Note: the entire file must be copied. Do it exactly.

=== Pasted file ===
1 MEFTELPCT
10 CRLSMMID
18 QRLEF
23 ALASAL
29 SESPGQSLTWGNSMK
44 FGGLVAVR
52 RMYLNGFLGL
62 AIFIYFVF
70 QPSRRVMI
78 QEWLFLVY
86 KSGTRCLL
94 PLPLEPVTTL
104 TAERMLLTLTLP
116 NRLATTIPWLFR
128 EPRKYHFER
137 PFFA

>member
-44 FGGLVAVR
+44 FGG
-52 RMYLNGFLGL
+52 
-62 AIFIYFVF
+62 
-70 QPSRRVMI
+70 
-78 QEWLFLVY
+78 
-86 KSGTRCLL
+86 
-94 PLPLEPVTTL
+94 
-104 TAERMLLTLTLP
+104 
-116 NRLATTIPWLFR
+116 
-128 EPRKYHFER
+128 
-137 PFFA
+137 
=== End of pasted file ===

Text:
1 MEFTELPCT
10 CRLSMMID
18 QRLEF
23 ALASAL
29 SESPGQSLTWGNSMK
44 FGGLVAVR
52 RMYLNGFLGL
62 AIFIYFVF
70 QPSRRVMI
78 QEWLFLVY
86 KSGTRCLL
94 PLPLEPVTTL
104 TAERMLLTLTLP
116 NRLATTIPWLFR
128 EPRKYHFER
137 PFFA

>member
-44 FGGLVAVR
+44 FGG
-52 RMYLNGFLGL
+52 
-62 AIFIYFVF
+62 
-70 QPSRRVMI
+70 
-78 QEWLFLVY
+78 
-86 KSGTRCLL
+86 
-94 PLPLEPVTTL
+94 
-104 TAERMLLTLTLP
+104 
-116 NRLATTIPWLFR
+116 
-128 EPRKYHFER
+128 
-137 PFFA
+137 